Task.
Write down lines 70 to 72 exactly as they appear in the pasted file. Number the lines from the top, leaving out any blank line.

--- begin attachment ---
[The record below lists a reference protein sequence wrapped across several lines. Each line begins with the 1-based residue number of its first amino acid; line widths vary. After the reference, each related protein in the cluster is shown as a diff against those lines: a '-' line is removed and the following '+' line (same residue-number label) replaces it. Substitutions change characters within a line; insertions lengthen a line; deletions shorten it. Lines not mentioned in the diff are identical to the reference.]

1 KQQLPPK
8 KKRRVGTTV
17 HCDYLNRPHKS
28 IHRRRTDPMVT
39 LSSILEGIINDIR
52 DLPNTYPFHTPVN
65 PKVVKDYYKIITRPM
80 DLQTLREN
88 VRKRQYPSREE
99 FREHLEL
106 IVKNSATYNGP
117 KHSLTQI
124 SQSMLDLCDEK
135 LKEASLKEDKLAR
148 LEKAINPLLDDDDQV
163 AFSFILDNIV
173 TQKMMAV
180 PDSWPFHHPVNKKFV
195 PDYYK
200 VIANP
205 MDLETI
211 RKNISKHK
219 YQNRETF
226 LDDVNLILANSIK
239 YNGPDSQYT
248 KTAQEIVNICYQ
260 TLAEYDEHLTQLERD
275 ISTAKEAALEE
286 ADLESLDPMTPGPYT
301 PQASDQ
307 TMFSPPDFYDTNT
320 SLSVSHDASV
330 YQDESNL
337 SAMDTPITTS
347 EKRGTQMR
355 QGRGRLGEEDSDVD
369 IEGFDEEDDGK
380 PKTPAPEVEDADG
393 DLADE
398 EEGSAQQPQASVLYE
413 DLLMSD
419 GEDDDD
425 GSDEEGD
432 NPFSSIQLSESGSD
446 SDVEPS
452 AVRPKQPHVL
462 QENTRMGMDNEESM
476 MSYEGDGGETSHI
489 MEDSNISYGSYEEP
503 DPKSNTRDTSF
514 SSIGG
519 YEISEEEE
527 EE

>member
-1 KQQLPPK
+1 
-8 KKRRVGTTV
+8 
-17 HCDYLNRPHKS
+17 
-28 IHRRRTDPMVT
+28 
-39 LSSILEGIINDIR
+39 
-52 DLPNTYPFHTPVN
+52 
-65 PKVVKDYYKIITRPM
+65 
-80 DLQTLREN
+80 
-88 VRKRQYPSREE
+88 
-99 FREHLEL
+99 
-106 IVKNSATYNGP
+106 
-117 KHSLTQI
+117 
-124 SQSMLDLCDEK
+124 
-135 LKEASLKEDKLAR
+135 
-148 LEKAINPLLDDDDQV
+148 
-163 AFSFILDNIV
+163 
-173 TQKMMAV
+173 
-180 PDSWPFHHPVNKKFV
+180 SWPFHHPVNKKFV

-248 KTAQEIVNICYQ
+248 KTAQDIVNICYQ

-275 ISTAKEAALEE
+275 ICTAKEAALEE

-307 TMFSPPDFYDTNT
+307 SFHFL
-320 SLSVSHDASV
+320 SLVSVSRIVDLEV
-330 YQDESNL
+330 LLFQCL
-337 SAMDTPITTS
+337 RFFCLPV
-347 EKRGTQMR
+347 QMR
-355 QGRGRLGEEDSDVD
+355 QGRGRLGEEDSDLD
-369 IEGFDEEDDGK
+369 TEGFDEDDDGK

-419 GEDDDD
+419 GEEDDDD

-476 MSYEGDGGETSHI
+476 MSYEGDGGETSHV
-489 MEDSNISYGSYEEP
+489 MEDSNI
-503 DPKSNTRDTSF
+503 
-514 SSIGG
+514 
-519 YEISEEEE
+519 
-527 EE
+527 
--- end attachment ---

-80 DLQTLREN
+80 
-88 VRKRQYPSREE